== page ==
AR Capitol

Representative Jeremy Gillam, Speaker of the Arkansas House of Representatives is sponsoring a bill in the state legislature that would provide tax credits exclusively to Christians. Named the, “Respect For Religious Belief” bill,  if passed, it would provide an additional tax credit per individual for those who check the box on their state tax forms that they are practicing Christians.

Rep. Jim Dotson explained why a majority of Republicans in the legislature support this bill, “Many of the problems in our society, the increasing depravity, hatred, violence and division, come from what’s now too big of a separation between church and state. With this bill, we affirm that our religious beliefs are critical to encouraging us to be good people and treating each other as neighbors.”

Responding to charges by opponents that it would embed governmental prejudice against other religions in the state, Rep. Andy Davis protested that the bill did not favor one religion over another.

“The purpose of this bill is to encourage our citizens to study and reflect the positive qualities that are taught in The Bible so we can have a more peaceful, pleasant and harmonious society. Despite the claims of the bill’s detractors, it doesn’t favor one religion over another. No matter which religion you belong to, as long as you study and follow the teachings of the Bible, you can be Jewish, Muslim, Hindu, any religion at all, all Arkansans are eligible for this tax credit,” Davis stated.

Democrats and civil liberty groups have raised the issue of how such a law would be unconstitutional, violating the First Amendment but Gilliam batted away that charge. “The First Amendment says that government can’t make a law establishing a religion or interfering with the free exercise of it. Last I heard, Christianity was already established, and this bill doesn’t prevent anyone from practicing whatever religion they want to. This nation was founded on Christian principles and all we’re doing is rewarding people who respect and follow the principles of America’s founders. What could be more constitutional or patriotic than that?”

The Arkansas House of Representatives is currently considering a slew of amendments to the bill that may make it even more controversial. They include a reduction in criminal penalties on misdemeanor and felony convictions in cases where the defendant is Christian, discounted state and city services for Christians and allowing Christians to use the car pool lane on highways regardless of how many people are in their car.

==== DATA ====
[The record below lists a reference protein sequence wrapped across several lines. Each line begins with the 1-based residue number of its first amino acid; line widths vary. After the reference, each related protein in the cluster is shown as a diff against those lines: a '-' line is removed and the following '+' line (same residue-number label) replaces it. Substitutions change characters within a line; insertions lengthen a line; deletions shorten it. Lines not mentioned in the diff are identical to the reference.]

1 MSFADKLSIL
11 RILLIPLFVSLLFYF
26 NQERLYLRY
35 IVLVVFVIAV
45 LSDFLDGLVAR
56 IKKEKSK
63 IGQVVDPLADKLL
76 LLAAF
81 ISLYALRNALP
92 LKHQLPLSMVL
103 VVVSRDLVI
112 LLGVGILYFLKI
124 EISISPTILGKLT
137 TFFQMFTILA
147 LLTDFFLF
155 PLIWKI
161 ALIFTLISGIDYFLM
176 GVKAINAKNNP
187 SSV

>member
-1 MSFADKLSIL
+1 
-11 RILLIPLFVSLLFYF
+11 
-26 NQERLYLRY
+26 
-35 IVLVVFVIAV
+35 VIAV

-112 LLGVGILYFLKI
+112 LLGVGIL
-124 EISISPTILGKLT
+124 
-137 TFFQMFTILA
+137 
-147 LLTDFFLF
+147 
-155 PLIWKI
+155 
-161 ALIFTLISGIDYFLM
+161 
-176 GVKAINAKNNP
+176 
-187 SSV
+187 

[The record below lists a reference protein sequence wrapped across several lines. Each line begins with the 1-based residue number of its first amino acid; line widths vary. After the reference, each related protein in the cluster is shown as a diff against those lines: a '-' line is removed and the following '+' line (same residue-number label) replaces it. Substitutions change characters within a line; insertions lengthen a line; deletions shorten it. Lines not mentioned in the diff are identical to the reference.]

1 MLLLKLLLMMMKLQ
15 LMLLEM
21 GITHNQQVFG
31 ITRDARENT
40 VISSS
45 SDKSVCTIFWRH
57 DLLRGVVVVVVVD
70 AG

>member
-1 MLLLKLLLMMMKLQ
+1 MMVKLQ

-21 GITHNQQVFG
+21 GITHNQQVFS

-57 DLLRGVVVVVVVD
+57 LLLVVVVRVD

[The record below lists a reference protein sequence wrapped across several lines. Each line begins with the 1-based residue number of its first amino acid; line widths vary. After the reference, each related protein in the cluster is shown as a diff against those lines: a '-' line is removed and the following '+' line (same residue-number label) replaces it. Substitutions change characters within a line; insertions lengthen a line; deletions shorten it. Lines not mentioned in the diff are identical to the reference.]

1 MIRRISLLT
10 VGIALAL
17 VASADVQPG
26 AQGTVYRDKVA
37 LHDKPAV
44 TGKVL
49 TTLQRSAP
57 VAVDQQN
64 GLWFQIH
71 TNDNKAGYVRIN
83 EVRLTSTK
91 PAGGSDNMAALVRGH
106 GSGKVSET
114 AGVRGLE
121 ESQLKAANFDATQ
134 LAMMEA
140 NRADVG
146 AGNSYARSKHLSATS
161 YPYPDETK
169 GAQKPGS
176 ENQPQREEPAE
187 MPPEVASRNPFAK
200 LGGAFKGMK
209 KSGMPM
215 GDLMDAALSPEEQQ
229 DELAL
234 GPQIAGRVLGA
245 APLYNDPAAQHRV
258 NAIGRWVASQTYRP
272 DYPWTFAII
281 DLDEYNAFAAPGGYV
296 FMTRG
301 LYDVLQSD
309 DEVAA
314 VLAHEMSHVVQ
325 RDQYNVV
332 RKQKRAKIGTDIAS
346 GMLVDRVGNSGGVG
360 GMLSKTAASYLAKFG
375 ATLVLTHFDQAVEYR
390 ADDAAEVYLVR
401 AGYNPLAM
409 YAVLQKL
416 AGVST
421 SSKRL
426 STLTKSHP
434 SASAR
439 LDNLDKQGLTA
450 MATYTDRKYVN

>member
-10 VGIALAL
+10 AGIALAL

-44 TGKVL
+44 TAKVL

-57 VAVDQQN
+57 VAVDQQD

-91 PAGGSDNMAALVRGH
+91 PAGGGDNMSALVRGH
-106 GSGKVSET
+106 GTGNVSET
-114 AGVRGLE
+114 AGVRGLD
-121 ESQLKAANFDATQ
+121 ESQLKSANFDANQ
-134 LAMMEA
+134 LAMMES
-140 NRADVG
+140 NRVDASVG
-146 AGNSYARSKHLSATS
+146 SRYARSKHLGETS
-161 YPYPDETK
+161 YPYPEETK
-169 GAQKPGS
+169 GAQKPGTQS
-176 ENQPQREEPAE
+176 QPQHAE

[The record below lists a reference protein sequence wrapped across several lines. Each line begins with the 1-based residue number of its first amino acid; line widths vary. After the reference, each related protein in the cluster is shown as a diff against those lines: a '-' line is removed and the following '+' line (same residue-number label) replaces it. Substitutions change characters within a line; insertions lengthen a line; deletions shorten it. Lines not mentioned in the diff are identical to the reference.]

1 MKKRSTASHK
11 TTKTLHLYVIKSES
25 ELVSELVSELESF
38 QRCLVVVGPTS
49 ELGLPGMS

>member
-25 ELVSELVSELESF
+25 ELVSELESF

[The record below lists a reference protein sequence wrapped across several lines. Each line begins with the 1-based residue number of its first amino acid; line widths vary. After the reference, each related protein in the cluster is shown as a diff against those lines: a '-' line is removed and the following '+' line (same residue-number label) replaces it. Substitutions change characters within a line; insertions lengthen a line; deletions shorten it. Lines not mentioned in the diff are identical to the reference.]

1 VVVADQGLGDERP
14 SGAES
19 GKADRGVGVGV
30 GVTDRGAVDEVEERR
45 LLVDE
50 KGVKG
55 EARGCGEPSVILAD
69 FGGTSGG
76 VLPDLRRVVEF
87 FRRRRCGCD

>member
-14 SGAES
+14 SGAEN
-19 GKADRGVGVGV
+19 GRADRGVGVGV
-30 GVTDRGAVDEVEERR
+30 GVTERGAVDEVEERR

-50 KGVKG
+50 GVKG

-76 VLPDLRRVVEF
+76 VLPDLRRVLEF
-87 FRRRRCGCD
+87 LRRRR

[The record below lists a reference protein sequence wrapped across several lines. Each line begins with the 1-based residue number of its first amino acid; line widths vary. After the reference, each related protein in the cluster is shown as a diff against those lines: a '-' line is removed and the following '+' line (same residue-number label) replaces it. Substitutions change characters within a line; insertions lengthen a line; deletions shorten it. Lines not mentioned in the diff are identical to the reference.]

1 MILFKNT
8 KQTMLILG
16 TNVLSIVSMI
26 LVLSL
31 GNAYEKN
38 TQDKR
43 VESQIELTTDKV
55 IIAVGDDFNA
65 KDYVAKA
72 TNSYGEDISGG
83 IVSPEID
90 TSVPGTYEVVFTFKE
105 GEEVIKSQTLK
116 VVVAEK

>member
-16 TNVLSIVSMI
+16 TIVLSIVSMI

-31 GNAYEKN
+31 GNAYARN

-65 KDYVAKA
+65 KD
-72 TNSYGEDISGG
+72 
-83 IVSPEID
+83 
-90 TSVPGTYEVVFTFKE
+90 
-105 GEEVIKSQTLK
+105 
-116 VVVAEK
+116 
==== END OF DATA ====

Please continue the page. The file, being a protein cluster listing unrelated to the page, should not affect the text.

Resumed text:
“Hey, even if they’re driving without any other people in the car, they’re riding with Jesus so they deserve to be in the carpool lane,” Gillam added.


Happy April Fools Day from PlanetPOV!


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I seriously believed you!!! Thank goodness this isn’t accurate, but I agree with kes that you get inside their heads. There are laws- upheld by SCOTUS no less – in Arizona giving tax credits to conservative Christians for private schools, so you are NOT that far off the mark, AdLib. There is another, also AZ, that wants to make church attendance mandatory. Your spoof is therefore NOT that far from truth!

It’s right down there with “if English was good enough for Jesus, it’s good enough for America” Bachmann.

All I can think is: Jesus wept.

Thanks for a great laugh – even though it was totally scary getting there!


Ad, when I saw the title ‘Arkansas Bill’, I thought for a moment you were talking about the latest in the Clinton Saga!


😆 It’s a little eerie, AdLib, the way you can get inside their tiny little brains, discern their crazy thought patterns and then put them out there as satire. Then then you re-emerge into the daylight, brush off the cobwebs, and resume your normal rationality and good humor.

This must be the way Stephen King feels too.

And you both deal with the horror genre.

Except the TeaPublicans (I’ve also heard them referred to as “Y’allqaeda.”) are scarier than anything King ever came up with.


Isn’t that the truth, Kes? I was on a thread today and one dude I know to be of Dominion Theology kept insisting it had nothing to do with the bill. When I posted a 7 Mountains blog, bragging about their plans and victories, he slithered away.


I’d have just a bit (a very little bit) more respect for them, Sue, if they’d just say aloud, publicly, what their goals are. But they’re so sneaky. So secretive. That’s the way people act when they’re not really very proud of what they’re doing, but want to have their way regardless.

“Slither” is the perfect word for what one of them would do once you turned the light on him.


Good for you! Nothing like smacking them with their own words!


Hey, AdLib. Looks as if the Arkansas gov read your piece and changed his mind. Well done! 😆

My April Fool’s Day was yesterday, so I cheated and went to the end first. 😉


Arkansas governor says he won’t sign religious liberty bill, asks lawmakers to change it


LOL Adlib you had me going there for a minute ha ha ha
Problem is, I can totally see this happening but not until everyone is comfortable with the “discriminate against LGBT” bill and it’s implementation lol.

That was a good one, I wish I had the knack for satire like you do.


Again Ad, you may be a profit.

Good April fools joke, but it could well happen.


Which is why it seemed to be true to me, Nirek.

Haruko Haruhara

April Fool’s, I hope!